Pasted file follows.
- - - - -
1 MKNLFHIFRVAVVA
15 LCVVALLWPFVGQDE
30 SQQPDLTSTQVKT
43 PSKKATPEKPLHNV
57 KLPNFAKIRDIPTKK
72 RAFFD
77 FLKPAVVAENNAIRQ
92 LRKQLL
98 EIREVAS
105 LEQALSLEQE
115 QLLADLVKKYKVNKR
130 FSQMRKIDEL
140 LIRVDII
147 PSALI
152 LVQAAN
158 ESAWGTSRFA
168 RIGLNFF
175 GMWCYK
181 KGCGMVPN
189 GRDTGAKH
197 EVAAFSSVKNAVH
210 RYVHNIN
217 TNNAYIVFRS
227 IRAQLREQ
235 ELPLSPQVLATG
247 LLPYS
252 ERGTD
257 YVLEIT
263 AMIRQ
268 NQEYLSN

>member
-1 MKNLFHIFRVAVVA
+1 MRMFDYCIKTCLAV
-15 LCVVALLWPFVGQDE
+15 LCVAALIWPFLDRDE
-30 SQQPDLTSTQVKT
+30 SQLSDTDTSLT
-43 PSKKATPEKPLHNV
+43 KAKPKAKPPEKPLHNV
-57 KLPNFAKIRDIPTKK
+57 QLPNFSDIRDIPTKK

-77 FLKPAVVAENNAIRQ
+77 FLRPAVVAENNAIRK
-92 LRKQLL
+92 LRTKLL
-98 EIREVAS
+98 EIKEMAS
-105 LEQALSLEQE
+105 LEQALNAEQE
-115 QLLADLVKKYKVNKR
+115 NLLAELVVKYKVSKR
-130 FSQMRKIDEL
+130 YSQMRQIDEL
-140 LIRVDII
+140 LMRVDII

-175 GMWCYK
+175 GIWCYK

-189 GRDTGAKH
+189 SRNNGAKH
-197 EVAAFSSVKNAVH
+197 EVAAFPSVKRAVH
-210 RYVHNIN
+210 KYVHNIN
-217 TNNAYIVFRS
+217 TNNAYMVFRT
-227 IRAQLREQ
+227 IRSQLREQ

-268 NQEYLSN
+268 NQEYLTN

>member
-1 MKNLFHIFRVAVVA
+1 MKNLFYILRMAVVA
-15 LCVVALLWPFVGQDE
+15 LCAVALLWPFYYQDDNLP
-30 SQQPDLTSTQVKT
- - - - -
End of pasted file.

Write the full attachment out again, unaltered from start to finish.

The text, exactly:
1 MKNLFHIFRVAVVA
15 LCVVALLWPFVGQDE
30 SQQPDLTSTQVKT
43 PSKKATPEKPLHNV
57 KLPNFAKIRDIPTKK
72 RAFFD
77 FLKPAVVAENNAIRQ
92 LRKQLL
98 EIREVAS
105 LEQALSLEQE
115 QLLADLVKKYKVNKR
130 FSQMRKIDEL
140 LIRVDII
147 PSALI
152 LVQAAN
158 ESAWGTSRFA
168 RIGLNFF
175 GMWCYK
181 KGCGMVPN
189 GRDTGAKH
197 EVAAFSSVKNAVH
210 RYVHNIN
217 TNNAYIVFRS
227 IRAQLREQ
235 ELPLSPQVLATG
247 LLPYS
252 ERGTD
257 YVLEIT
263 AMIRQ
268 NQEYLSN

>member
-1 MKNLFHIFRVAVVA
+1 MRMFDYCIKTCLAV
-15 LCVVALLWPFVGQDE
+15 LCVAALIWPFLDRDE
-30 SQQPDLTSTQVKT
+30 SQLSDTDTSLT
-43 PSKKATPEKPLHNV
+43 KAKPKAKPPEKPLHNV
-57 KLPNFAKIRDIPTKK
+57 QLPNFSDIRDIPTKK

-77 FLKPAVVAENNAIRQ
+77 FLRPAVVAENNAIRK
-92 LRKQLL
+92 LRTKLL
-98 EIREVAS
+98 EIKEMAS
-105 LEQALSLEQE
+105 LEQALNAEQE
-115 QLLADLVKKYKVNKR
+115 NLLAELVVKYKVSKR
-130 FSQMRKIDEL
+130 YSQMRQIDEL
-140 LIRVDII
+140 LMRVDII

-175 GMWCYK
+175 GIWCYK

-189 GRDTGAKH
+189 SRNNGAKH
-197 EVAAFSSVKNAVH
+197 EVAAFPSVKRAVH
-210 RYVHNIN
+210 KYVHNIN
-217 TNNAYIVFRS
+217 TNNAYMVFRT
-227 IRAQLREQ
+227 IRSQLREQ

-268 NQEYLSN
+268 NQEYLTN

>member
-1 MKNLFHIFRVAVVA
+1 MKNLFYILRMAVVA
-15 LCVVALLWPFVGQDE
+15 LCAVALLWPFYYQDDNLP
-30 SQQPDLTSTQVKT